The European Left seems on the rise. With left-of-center parties doing very well in elections in France, Greece, and Germany, it is tempting to read these elections as part of a broader repudiation of the conservative EU project of fiscal stability and indifference to unemployment. And surely, no election in Europe these days is removed from the question of where the EU is going.
Yet, the German elections, in the provinces/states of Schleswig-Holstein and North-Rhine Westphalia, were primarily provincial elections about provincial problems. At the same time, the recent election in North Rhine-Westphalia reveals interesting dimensions of how people negotiate the financial crisis at the provincial level.
The elections in North Rhine-Westphalia (NRW) had become necessary because the liberal party inadvertently brought down the minority government of the Social Democrats and the Green Party. The occasion was a fight over the budget in which the liberals wanted to appeal to their anti-tax constituency and at the same time support their minority government. Germany is not used to minority governments. Hence, those who deal with minority governments do not necessarily understand the arcane legal and political rules involved in keeping minority governments alive.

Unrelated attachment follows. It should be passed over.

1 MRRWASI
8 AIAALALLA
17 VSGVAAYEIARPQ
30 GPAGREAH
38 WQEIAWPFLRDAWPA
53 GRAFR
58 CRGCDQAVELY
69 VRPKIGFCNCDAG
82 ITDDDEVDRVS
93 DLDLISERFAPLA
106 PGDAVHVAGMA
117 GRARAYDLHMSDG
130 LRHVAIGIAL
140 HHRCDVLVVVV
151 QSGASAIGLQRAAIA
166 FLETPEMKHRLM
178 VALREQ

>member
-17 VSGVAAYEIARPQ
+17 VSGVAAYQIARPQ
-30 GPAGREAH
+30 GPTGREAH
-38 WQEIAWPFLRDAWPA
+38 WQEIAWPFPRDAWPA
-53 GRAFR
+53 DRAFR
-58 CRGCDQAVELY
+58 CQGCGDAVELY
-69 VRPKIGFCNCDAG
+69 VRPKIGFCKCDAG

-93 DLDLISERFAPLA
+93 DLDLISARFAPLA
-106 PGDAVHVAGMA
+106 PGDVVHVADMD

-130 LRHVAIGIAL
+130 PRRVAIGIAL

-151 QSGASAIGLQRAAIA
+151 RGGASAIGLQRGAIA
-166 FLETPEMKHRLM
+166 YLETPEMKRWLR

The elections worked well for the two parties that had formed the minority government: the Social Democrats received 39.1% of the vote (up by 4.6%) and the Greens 11.3% (down by 0.8%). The Christian Democratic Union, the party of Chancellor Merkel, received a disappointing 26.3% (down 8.3%). The Liberals, whose grandstanding had caused the election, came out with a surprisingly high 8.6%. The Pirate Party, barely visible in the last election, scored a strong 7.8%. What do these results mean? Who and what has won?
First, women won. Hannelore Kraft and Sylvia Löhrmann, the leading candidates for the Social Democrats and the Greens, respectively, converted their minority government into a solid majority. This is not just about gender, but about gender in an interesting way.